Sex in the Animal Kingdom often ain’t pretty. Coercion is high up on the menu of sexual activities among ducks, orangutans, and even chimpanzees. One-tenths of animal species indulge in interspecies sex—though usually within the same biological class.
Antarctic fur seals are taking both habits to extremes with another animal—coercing king penguins into sex, as a just-published article in Polar Biology reports (paywall).
The paper’s authors document three instances of seal-on-penguin coercion on Marion Island, a small island between South Africa and Antarctica, since 2008, building off a previously documented episode in 2006 (paywall). While all of these attacks resulted in penguin injury, in perhaps the most horrific case, the seal gave up copulating with the penguin after 826 anguishing minutes in order to kill and eat the poor creature. (Fur seals on the island sometimes eat penguins.)
One possible reason behind the nasty seal deeds is basically that they can’t get any action—or, in scientific terms, the “mate deprivation hypothesis.” This theory posits that limited access to females makes coercion more likely. Male fur seals exhibit “gregarious breeding habits” and tend to take multiple female mates—upping the competition for females. Exacerbating this is that male seals tend to hit sexual maturity between the ages of three and four, but aren’t usually bulked up enough to defend a harem of females until they reach about eight years old. The recent growth of Marion Island’s fur seal population is creating more frustrated young male seals. All of the attackers were young adult males, and all of the attacks took place either on beaches with main seal bachelors or those with only a small female population (the penguin victims, by the way, are of undetermined sex).
Another theory is that this bizarre behavior may have been learned. But learned behavior is typically associated with reward or threat, note the scientists. “What would the value of this learned behavior be to the seal?” they ask. “Is it an opportunity for the seal to practice courtship and copulation behavior prior to defending its own harem for the first time in the next breeding season?” Moreover, it’s strange that four adult male fur seals learned this behavior seemingly independently. The attacks took place in 2006, 2008, 2011, and 2012—and only the 2008 and 2012 attacks were in the same place.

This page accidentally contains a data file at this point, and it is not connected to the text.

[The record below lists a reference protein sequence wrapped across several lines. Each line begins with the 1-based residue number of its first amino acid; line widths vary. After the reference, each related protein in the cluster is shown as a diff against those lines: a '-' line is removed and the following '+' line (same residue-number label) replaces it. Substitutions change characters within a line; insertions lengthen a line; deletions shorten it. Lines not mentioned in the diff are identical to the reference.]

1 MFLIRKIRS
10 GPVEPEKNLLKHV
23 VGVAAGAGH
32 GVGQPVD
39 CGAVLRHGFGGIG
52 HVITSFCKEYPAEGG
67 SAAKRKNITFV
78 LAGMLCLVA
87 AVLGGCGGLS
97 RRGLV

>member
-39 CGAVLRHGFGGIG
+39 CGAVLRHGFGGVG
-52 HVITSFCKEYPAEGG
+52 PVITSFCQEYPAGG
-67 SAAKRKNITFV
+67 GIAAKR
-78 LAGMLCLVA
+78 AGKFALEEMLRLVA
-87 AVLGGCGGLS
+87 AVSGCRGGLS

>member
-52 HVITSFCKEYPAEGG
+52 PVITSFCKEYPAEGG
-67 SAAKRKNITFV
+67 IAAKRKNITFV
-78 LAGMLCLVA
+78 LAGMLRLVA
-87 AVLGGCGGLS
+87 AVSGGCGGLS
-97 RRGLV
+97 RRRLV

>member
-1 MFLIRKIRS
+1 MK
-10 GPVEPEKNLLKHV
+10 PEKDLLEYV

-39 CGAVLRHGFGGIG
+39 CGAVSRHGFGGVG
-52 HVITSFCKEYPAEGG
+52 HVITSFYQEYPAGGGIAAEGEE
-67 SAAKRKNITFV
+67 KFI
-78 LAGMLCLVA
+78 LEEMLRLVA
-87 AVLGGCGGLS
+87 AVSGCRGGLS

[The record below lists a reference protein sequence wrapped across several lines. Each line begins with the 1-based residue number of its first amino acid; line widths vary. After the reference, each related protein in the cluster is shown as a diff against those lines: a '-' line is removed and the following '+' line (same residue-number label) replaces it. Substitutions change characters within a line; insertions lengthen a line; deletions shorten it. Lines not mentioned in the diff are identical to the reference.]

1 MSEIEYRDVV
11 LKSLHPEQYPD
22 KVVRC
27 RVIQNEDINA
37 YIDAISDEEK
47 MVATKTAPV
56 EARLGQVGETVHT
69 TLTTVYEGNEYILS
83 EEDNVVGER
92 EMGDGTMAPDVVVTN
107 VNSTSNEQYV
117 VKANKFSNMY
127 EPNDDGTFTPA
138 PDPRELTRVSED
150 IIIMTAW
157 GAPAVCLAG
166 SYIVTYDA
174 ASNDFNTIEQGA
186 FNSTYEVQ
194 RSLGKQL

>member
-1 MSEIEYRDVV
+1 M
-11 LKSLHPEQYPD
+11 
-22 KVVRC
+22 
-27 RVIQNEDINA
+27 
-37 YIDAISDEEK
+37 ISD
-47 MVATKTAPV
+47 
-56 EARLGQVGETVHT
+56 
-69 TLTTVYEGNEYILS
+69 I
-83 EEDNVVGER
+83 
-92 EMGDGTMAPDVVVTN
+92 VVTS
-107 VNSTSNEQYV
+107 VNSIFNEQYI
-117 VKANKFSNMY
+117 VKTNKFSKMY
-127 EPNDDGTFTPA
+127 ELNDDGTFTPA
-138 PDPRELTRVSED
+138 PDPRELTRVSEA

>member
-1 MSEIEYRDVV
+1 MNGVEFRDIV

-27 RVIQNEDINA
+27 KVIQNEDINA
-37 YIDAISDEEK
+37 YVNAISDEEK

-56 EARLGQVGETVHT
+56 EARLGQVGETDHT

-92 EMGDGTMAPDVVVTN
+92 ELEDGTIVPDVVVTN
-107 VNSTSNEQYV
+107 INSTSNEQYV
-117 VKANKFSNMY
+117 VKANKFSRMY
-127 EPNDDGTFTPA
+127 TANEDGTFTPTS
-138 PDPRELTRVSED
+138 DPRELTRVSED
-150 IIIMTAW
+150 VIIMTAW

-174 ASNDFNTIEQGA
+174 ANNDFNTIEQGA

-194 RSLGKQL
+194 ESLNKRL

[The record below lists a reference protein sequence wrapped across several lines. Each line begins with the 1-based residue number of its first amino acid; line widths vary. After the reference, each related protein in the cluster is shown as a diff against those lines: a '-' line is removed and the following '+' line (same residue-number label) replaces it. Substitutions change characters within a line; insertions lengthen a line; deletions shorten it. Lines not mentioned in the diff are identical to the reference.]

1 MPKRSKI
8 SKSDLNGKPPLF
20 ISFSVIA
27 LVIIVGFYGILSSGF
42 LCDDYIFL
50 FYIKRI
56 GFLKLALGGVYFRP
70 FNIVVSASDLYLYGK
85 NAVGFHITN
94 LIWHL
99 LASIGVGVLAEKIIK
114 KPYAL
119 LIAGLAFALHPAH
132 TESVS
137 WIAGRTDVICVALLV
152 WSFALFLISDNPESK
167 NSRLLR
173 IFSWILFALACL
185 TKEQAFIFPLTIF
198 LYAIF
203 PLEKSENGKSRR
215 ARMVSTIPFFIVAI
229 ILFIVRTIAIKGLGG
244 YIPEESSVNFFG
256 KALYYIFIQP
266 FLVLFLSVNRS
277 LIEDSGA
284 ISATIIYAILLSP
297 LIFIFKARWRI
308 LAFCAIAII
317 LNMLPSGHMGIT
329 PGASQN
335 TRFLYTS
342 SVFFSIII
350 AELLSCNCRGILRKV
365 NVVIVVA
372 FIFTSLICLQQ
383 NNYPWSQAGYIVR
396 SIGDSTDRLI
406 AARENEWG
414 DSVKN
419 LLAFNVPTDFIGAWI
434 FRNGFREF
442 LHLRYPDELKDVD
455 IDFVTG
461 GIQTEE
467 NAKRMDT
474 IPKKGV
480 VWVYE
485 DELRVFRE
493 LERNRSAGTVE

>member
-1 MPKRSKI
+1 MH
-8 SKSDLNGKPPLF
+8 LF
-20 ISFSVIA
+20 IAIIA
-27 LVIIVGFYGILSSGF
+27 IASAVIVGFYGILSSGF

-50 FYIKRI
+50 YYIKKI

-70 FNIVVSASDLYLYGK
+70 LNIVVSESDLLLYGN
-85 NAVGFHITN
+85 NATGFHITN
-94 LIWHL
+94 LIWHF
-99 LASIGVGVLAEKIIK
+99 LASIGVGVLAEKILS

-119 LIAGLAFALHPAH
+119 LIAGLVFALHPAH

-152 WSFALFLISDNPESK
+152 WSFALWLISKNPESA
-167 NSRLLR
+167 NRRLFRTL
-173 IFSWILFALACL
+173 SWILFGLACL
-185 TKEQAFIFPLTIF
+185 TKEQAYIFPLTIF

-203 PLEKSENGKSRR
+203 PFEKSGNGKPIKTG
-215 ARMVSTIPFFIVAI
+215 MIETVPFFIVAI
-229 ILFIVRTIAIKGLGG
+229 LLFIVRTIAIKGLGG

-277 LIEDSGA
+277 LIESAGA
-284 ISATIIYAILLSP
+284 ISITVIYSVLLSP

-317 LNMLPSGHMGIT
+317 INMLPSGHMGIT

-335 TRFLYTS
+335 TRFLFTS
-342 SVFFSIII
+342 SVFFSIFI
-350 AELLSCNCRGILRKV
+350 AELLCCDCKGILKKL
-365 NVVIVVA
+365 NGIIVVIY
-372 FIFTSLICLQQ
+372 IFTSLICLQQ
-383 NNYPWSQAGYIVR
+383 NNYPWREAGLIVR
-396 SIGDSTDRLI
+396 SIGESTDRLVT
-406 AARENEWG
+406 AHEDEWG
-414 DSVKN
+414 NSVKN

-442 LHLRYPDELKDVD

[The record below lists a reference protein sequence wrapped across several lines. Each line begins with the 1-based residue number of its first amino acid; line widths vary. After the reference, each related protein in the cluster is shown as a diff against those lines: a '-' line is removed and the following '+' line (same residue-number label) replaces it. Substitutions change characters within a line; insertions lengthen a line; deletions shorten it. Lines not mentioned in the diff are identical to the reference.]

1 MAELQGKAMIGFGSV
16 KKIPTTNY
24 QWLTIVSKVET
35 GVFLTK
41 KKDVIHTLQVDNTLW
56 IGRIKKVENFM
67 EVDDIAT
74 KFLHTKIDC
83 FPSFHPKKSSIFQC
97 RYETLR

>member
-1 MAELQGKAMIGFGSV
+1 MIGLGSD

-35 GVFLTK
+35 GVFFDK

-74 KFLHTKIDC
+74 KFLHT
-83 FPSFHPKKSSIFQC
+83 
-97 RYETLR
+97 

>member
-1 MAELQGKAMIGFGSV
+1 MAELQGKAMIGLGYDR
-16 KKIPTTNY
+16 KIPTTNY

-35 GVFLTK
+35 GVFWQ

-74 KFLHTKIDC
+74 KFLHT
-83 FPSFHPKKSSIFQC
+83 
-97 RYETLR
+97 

Scientists are mostly baffled. Seals are good at picking out what objects are edible and what aren’t. So they probably didn’t mistake the penguins for quirky-looking female seals.
Another freaky aspect of nature the researchers uncovered is human enthusiasm for seal-on-penguin sexual attack stories; posts about this latest research have gone viral, and the research team’s initial 2008 paper whipped up similar media mania. Though at first Nico de Bruyn, one of the lead authors, says he found the world’s interest “bewildering,” he now thinks of it as “fascinating,” and hopes it drives publicity for the team’s primary research on Marion Island seals. “[O]ne always needs a poster child for a greater cause,” says de Bruyn, “and I guess this current media storm can be seen as such.”
The featured image is by Flickr user Liam Quinn (image has been cropped.)